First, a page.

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Up until very recently, the answer to the problem of scale in labor intensive industries was outsourcing. The low cost of foreign labor made sending manufacturing jobs, data-entry duties, and customer service positions overseas affordable at scale — companies could hire fifty employees for the price of one American employee (not to mention the savings in operating capital and laxer labor regulations). However, as consumer demands have grown steeper and steeper, even foreign labor forces cannot keep up in a world of instant replies and two-day shipping.

What Happens When Globalization Reaches Its Tipping Point

Retail manufacturing provides a perfect example for what happens when an industry scales through foreign labor without innovating the technologies that the industry depends on.

Over the past few decades, the process by which clothing is made has remained largely unchanged. After laborers pick cotton, clean it, press it, and dye it — all with the help of automation machinery, the work becomes largely manual: humans hand-cut the fabric based on patterns and then pass it along to a different group of humans who do all of the sewing (manually, using a sewing machine).

This process is incredibly labor intensive: most factories require hundreds of workers who often labor for long hours under less-than-ideal conditions. Perhaps more important to the businesses employing them, though, is that the process is slow.

It should come as no surprise, then, that in April of 2017 Amazon filed a patent for “stitch on demand” technology that would sew clothing immediately after an order is placed. This concept would do three things:

  1. Bring manufacturing back to America (which, politically, is certainly desirable)
  2. Eliminate overstock clothing supply
  3. Increase speed and accuracy of clothing creation

In fact, a Chinese company has already begun using sewbots in a factory that will open in 2018 in Arkansas. The factory will employ 400 American workers, cut emissions by 10 percent, and will produce 1.2 million t-shirts per year at a cost that rivals even the cheapest countries for labor. Automation has hit the retail manufacturing industry, and it’s likely to completely alter the face of its labor force.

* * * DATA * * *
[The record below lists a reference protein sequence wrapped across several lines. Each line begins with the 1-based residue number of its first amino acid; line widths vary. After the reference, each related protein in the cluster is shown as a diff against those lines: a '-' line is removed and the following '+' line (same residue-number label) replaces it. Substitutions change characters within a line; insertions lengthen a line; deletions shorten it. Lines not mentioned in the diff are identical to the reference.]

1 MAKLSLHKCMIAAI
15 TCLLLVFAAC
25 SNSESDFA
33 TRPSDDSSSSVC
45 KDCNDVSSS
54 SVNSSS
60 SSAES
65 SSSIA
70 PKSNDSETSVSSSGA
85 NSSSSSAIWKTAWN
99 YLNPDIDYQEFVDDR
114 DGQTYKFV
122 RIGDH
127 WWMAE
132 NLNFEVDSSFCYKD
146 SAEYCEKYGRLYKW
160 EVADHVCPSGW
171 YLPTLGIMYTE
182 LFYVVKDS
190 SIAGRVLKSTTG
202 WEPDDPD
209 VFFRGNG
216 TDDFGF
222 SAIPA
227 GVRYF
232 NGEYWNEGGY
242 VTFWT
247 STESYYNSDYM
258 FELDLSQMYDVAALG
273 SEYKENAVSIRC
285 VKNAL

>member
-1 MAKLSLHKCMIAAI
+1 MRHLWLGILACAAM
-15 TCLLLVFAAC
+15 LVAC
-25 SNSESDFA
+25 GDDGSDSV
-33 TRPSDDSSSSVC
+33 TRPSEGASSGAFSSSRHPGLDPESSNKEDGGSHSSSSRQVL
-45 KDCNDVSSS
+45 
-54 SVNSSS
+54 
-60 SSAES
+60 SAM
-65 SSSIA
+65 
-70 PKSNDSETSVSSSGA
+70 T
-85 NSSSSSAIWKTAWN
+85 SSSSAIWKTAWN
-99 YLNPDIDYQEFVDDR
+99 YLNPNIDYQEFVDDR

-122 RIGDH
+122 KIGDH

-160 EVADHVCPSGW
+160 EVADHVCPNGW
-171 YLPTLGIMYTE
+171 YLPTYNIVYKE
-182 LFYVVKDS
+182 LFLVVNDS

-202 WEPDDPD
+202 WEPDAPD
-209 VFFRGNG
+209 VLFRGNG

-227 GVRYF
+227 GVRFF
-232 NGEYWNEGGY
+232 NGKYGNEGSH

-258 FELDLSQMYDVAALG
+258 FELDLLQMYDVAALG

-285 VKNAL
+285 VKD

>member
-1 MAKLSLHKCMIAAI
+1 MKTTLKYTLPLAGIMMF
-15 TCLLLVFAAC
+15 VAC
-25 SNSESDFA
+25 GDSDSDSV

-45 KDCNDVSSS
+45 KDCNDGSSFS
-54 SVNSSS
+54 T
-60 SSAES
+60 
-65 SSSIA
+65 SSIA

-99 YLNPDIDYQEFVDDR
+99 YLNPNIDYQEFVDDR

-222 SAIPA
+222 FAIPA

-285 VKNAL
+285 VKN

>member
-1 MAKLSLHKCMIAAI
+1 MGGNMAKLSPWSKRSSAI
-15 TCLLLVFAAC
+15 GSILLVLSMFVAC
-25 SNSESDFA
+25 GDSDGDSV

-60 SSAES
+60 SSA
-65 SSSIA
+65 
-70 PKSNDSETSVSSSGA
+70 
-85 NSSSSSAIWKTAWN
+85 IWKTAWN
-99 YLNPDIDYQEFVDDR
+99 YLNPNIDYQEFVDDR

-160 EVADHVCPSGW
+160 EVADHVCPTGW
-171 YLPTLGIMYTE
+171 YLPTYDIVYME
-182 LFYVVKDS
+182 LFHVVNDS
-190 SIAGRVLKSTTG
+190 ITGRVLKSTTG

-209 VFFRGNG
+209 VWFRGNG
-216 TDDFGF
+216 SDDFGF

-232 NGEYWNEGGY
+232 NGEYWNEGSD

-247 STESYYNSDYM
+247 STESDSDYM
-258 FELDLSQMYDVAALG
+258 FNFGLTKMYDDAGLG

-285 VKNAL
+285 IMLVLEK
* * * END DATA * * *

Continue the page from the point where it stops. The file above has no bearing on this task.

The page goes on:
The Tip Of The Iceberg: Why Customer Service Is Next

While clothing and customer service may appear to be dissimilar industries, they have developed in similar ways. The customer service industry responded to an increase in demand at cost by sending its workforce overseas. In 2015, over 50 percent of companies had outsourced customer service to foreign labor providers, often in India or the Philippines. Recently, however, customer expectations for customer support have outpaced foreign labor supply. Eighty-six percent of customers are willing to pay more for good customer service, but only one percent of customers believe that their expectations are met. What are these expectations? Speed. Eighty-two percent of customers say that having issues resolved quickly is the most important factor for a great customer support experience.

Businesses responded much in the same way that the retail manufacturing industry did: they tried to improve speed by providing foreign laborers with new tools to increase efficiency. Through chat, IVF, automated ticket routing and automated responses, businesses were able to temporarily manage to even out supply and demand. Like the machines that processed and cleaned cotton, though, these new technologies improved customer service, but did not solve the fundamental problem.

Any Labor Intensive Industry Begs For Automation

Retail got the sewbot, customer service is getting the chatbot. While neither the retail manufacturing industry nor the customer service industry is at the point of eliminating human labor, both can significantly reduce reliance on outsourced labor, and in the process improve speed and efficiency and bring jobs back to the U.S through the use of automation.

In customer service, this means implementing decision-tree based chatbots. Like a menu, decision-based chatbots direct users down a path based on keywords. For instance, if a user asks about tracking an order, the chatbot would pick out the two keywords in that query, and direct the user to a self-service page on shipment tracking. If the user requested further help, the chatbot would direct them to an agent who specializes in shipping.

This relegates agents to a similar realm as those 400 employees in the Chinese sewing factory did. Rather than dealing with the minutiae of every ticket, agents simply oversee machines and get involved when a machine cannot deal with a problem. This dramatically reduces ticket volume that is sent to agents, thereby addressing the issue of scale.

It should not be surprising that customer service is in need of such automation: any labor intensive industry begs for it. And given the current political climate, shifting from outsourcing to automation will prove to be appealing across industries beyond retail and customer service.

Published November 7, 2017
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